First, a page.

Georgetown hires Providence's Ed Cooley as head coach

Providence head coach Ed Cooley reacts during the first half of an NCAA college basketball game against Xavier, Wednesday, Feb. 1, 2023, in Cincinnati. (AP Photo/Jeff Dean)
Providence head coach Ed Cooley made this month's NCAA tournament on an at-large bid. (AP Photo/Jeff Dean)

Georgetown has hired its new men's head basketball coach. And that coach is from a conference rival.

Georgetown announced Monday afternoon that it has hired longtime Providence head coach Ed Cooley to replace Patrick Ewing.

Cooley is a Providence native who had been the coach at his hometown university since 2011. He coached the Friars to seven NCAA tournaments, including a run to the Sweet 16 in 2022. Cooley also coached Providence to the Big East tournament title in 2014 and the Big East regular-season title in 2022.

This season, Providence earned a No. 11 seed in the NCAA tournament and lost in the first round to No. 6 seed Kentucky to finish the year with a 21-12 record. It marked the seventh time in Cooley’s 12-season run that the Friars had at least 20 wins. Georgetown hasn’t had a 20-win season since 2015.

"We are deeply honored that Coach Cooley will be joining our community as the next leader of our men's basketball program. Ed is a proven leader and an experienced coach, whose values and knowledge of the game will lead our program into this new chapter," Georgetown president John J. DeGioia said.

Added GU athletic director Lee Reed: "This is an exciting moment for Georgetown men's basketball as we welcome Ed Cooley and his family to the Hilltop. Coach Cooley is a mentor to young men, and a consistent winner with an impressive body of work. His previous experience gives him an understanding of our Jesuit values and I am confident that he is the coach to return our program to prominence within the Big East and nationally."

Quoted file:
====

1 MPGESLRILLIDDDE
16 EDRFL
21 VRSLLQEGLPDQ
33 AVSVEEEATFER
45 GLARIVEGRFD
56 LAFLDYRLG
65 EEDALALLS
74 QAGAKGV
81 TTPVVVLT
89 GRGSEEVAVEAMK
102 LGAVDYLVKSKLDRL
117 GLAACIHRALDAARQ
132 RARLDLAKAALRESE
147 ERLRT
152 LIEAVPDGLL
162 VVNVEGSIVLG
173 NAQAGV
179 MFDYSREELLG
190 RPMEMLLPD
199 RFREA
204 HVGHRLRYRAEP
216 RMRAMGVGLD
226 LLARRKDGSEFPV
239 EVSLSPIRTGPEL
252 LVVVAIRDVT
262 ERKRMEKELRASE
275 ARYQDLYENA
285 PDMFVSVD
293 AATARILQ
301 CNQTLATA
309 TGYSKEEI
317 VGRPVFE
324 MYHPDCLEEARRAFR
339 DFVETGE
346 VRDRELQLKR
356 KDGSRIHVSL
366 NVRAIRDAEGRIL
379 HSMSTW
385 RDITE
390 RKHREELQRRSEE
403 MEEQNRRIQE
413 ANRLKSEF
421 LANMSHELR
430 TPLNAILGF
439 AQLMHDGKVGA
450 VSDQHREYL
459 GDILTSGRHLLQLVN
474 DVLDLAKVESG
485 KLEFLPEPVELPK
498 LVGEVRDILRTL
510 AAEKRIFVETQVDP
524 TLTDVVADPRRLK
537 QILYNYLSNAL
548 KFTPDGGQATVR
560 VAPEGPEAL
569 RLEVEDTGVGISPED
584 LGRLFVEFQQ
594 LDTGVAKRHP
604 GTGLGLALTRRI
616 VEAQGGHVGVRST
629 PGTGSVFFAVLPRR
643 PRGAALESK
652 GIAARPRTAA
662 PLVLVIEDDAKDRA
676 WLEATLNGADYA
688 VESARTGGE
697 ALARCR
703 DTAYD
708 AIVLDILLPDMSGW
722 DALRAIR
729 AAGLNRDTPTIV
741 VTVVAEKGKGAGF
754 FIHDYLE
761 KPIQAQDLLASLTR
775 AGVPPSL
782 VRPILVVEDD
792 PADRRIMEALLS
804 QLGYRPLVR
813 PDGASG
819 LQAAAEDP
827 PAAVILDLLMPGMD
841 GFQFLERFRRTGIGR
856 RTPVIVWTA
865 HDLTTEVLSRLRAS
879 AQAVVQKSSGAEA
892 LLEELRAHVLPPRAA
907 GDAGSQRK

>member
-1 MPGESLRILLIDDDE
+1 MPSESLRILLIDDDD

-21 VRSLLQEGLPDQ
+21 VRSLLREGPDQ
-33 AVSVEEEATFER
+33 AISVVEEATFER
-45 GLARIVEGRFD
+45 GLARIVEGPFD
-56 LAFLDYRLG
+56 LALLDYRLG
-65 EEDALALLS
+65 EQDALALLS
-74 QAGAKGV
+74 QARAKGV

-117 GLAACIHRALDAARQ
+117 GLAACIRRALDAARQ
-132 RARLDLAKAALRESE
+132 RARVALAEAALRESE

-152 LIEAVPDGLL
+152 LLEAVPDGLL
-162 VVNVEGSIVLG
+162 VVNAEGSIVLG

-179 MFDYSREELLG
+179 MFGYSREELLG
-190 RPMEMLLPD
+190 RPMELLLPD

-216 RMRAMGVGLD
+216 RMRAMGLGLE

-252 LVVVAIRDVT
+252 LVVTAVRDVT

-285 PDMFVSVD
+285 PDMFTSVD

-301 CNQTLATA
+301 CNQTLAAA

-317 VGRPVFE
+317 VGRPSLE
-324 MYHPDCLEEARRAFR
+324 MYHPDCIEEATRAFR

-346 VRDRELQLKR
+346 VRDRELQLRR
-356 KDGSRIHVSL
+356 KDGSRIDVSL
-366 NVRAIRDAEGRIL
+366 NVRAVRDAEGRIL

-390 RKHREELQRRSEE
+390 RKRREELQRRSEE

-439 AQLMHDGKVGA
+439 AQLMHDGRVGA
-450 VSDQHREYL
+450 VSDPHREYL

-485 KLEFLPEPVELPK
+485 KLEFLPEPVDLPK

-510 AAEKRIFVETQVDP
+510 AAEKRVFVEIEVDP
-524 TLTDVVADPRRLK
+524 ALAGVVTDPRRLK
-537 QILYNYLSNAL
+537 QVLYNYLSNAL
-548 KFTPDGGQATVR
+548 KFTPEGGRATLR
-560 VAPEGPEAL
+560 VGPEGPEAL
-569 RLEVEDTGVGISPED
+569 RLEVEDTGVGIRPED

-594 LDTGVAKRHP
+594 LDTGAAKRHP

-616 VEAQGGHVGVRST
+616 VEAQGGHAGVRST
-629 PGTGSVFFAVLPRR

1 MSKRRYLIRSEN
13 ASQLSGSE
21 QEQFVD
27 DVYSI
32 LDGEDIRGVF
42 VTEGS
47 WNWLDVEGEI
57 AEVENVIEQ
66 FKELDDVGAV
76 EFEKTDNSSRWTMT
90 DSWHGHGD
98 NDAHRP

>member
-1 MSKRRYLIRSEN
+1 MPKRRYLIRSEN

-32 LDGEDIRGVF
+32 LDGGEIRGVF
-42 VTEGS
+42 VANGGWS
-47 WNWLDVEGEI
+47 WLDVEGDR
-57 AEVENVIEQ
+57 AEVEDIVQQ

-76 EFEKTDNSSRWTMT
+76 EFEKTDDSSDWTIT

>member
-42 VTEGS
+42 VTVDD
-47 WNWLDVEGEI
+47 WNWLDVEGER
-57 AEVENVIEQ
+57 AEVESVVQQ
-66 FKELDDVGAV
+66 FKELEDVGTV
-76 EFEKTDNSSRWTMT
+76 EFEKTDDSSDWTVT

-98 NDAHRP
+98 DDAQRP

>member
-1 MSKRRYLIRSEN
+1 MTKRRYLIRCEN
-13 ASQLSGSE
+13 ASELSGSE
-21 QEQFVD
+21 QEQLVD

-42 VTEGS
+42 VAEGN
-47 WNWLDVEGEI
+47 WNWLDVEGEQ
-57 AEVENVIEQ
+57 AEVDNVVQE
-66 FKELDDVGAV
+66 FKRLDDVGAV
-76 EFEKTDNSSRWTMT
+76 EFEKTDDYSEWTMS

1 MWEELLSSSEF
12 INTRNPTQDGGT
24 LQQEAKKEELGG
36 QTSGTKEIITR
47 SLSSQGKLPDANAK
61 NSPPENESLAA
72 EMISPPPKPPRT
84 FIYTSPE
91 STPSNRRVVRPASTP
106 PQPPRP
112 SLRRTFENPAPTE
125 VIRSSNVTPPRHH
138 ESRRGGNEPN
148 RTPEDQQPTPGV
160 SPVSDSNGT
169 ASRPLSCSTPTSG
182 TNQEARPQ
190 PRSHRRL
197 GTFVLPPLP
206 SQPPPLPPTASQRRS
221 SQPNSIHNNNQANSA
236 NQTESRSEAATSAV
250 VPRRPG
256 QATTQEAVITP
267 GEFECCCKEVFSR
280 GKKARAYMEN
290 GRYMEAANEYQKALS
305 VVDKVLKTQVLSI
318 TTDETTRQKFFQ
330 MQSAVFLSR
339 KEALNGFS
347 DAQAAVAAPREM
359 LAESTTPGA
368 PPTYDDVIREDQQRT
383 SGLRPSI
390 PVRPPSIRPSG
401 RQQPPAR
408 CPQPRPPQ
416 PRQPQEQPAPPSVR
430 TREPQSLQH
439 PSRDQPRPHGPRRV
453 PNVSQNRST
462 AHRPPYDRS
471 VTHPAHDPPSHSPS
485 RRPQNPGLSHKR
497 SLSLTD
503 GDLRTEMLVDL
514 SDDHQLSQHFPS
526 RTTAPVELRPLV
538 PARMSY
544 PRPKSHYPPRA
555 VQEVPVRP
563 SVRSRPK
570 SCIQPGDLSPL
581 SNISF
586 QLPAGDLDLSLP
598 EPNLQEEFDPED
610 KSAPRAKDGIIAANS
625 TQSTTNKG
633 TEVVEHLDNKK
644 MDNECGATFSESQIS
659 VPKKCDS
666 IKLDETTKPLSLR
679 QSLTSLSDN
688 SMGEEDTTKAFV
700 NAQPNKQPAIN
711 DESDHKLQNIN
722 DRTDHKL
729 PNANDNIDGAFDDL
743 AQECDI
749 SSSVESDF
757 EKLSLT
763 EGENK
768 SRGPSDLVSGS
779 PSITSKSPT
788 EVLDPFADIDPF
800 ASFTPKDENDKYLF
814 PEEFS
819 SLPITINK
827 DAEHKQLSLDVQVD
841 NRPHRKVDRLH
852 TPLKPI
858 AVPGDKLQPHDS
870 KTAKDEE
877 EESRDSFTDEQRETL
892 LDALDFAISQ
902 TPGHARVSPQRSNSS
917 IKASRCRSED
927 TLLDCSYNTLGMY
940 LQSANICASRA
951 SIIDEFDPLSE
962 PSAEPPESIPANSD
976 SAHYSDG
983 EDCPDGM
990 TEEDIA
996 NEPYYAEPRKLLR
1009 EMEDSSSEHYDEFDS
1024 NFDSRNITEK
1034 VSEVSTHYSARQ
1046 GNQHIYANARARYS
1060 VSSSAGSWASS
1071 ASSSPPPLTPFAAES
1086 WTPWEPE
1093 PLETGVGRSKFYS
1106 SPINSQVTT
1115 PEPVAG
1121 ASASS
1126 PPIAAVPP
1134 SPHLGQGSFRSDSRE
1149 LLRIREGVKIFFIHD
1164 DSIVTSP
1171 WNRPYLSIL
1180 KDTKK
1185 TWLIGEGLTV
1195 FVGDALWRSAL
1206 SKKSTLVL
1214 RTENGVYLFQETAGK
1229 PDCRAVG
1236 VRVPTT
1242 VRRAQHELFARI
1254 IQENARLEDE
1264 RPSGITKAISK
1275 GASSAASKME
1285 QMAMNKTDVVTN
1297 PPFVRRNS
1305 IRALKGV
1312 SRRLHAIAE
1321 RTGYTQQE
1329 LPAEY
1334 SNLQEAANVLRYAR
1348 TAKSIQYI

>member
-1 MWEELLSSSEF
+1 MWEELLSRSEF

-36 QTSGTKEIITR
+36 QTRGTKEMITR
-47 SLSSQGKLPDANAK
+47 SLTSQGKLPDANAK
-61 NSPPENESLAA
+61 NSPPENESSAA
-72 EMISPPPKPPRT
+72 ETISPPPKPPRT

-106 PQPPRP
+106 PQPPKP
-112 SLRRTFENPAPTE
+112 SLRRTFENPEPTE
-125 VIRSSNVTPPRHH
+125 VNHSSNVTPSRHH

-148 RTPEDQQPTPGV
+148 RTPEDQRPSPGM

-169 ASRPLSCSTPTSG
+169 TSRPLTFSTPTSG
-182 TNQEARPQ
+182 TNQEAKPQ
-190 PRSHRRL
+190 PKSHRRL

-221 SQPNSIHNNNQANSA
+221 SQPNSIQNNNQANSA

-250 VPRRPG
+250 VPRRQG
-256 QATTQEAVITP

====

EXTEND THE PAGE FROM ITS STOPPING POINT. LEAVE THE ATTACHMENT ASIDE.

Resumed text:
Georgetown struggled mightily under Patrick Ewing

The Hoyas were once a powerhouse in college basketball under John Thompson Jr., but the program has struggled to win in the past decade. After the tenure of John Thompson III petered out with back-to-back losing seasons in 2016 and 2017, the school brought in Ewing to run the program.

Ewing, of course, was a legend on the court for Georgetown before embarking on a Hall of Fame NBA career. He then spent 15 years as an NBA assistant before being hired by his alma mater. It did not go well.

Ewing was fired earlier this month after Georgetown’s first-round exit from the Big East tournament. With that loss, the Hoyas finished Ewing’s sixth season on the job with a 7-25 record. In 2022, the Hoyas were even worse, going 6-25 without a win in conference play.

Following those two horrific seasons (13-50 overall, 2-37 in Big East play), the school had to move on from Ewing. He finished 75-109 overall at Georgetown. The high marks of his tenure were a 19-14 record and an NIT appearance in 2019 and a remarkable run through the Big East tournament in 2021 to clinch an automatic berth into the NCAA tournament. The Hoyas then lost to Colorado in the first round to finish the year 13-13.

The Hoyas have only once reached the NCAA tournament, finished in the top half of the Big East or had a winning record in the past eight seasons. Additionally, the Hoyas haven’t gotten past the second round of the NCAA tournament since 2007.

It will be Cooley’s job to return the program to prominence.

"I am excited for the opportunity to lead the men's basketball program at Georgetown University. President DeGioia and athletics director Lee Reed are united in a strong vision, including in their beliefs, for Georgetown's program, its players and the team's success," Cooley said. "I plan on hitting the ground running, getting to work on the court and cultivating relationships in and around the District. Accepting this opportunity with Georgetown is not a decision I took lightly, and was made in careful consideration with my wife and family."

Cooley, 53, had a 242-153 record in 12 seasons at Providence with one Big East regular-season crown. Before that, he had a five-year run as head coach at Fairfield and spent time as an assistant at Boston College, Rhode Island, Stonehill and UMass-Dartmouth. He has never coached outside of New England.